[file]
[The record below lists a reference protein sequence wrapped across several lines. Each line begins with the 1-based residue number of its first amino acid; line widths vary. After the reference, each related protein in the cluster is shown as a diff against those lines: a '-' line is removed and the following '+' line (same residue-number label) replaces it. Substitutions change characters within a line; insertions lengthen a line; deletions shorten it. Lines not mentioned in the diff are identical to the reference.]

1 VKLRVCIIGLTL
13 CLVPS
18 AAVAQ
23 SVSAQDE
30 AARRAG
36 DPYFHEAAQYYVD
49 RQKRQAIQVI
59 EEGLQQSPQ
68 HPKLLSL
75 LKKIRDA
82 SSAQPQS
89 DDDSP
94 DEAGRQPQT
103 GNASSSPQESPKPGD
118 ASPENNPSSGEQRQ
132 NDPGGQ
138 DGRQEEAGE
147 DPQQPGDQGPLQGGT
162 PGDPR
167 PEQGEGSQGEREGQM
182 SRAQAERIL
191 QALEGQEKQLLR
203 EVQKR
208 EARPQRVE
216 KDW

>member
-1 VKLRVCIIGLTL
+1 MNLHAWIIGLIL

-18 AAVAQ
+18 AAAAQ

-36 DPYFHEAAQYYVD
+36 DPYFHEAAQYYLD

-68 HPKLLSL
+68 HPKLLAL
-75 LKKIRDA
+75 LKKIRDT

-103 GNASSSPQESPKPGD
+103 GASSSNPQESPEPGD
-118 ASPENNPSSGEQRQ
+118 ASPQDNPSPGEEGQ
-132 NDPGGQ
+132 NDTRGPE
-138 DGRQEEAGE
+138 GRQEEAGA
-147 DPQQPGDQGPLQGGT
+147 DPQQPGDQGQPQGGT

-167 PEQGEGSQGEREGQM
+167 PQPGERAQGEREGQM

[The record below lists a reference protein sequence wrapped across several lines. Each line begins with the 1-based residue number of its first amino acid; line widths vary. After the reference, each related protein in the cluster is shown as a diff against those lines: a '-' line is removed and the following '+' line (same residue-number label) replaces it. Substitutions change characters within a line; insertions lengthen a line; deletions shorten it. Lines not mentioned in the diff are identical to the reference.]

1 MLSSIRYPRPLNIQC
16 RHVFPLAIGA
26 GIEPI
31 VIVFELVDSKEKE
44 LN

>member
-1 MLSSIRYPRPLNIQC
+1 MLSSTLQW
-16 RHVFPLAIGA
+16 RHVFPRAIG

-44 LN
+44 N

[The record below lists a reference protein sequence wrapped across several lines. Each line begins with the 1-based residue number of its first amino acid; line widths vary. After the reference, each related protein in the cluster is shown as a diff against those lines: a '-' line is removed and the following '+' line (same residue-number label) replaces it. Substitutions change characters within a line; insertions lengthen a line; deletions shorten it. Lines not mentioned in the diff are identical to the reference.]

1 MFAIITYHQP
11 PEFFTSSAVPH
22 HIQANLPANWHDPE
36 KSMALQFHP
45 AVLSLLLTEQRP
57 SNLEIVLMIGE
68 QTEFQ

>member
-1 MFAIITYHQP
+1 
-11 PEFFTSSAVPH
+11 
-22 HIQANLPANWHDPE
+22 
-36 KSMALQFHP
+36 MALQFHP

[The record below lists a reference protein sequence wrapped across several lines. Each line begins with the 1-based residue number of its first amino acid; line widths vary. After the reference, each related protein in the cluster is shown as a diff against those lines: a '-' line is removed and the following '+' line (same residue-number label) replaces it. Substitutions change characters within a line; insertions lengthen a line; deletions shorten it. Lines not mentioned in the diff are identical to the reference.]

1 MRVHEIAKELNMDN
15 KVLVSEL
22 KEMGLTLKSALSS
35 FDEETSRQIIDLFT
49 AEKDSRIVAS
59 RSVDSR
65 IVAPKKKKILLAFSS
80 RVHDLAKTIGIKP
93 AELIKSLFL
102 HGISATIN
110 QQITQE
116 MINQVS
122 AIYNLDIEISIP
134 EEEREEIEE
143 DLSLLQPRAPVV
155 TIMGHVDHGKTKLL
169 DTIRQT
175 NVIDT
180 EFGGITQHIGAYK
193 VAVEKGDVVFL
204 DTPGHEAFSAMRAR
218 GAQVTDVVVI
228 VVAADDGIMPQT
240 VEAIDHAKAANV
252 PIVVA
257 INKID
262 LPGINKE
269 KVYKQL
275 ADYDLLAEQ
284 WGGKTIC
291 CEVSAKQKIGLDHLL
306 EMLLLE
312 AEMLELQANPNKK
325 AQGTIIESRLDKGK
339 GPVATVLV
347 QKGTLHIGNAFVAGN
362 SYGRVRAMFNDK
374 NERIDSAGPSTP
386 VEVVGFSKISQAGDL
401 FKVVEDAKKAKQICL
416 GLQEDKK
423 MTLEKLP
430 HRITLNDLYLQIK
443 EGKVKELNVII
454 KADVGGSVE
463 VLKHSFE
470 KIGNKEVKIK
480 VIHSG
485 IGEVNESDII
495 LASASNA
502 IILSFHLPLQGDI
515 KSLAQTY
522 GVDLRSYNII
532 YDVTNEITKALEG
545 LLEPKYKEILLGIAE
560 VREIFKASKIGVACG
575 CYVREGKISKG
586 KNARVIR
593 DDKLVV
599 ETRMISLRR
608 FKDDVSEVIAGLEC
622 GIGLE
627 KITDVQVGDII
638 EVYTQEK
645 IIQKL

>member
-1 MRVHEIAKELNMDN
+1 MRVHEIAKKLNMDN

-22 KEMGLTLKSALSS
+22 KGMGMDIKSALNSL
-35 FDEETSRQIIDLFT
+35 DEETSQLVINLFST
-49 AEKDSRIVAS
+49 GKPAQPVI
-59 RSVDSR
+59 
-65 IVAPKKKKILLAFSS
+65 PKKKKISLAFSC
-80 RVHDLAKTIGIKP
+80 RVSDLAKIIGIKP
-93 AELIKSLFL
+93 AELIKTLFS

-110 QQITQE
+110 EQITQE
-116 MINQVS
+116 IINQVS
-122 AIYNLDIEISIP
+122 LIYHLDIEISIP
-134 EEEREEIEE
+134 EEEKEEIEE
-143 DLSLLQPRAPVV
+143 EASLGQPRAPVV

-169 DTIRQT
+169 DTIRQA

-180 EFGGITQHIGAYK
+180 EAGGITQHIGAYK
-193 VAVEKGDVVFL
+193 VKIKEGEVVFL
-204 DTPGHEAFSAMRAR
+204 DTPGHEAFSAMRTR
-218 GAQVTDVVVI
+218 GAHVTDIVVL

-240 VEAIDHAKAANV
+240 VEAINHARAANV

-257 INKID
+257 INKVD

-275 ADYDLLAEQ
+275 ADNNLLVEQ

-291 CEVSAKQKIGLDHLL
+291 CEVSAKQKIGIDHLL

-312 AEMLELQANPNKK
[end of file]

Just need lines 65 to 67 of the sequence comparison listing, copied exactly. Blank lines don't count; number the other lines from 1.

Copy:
11 PEFFTSSAVPH
22 HIQANLPANWHDPE
36 KSMALQFHP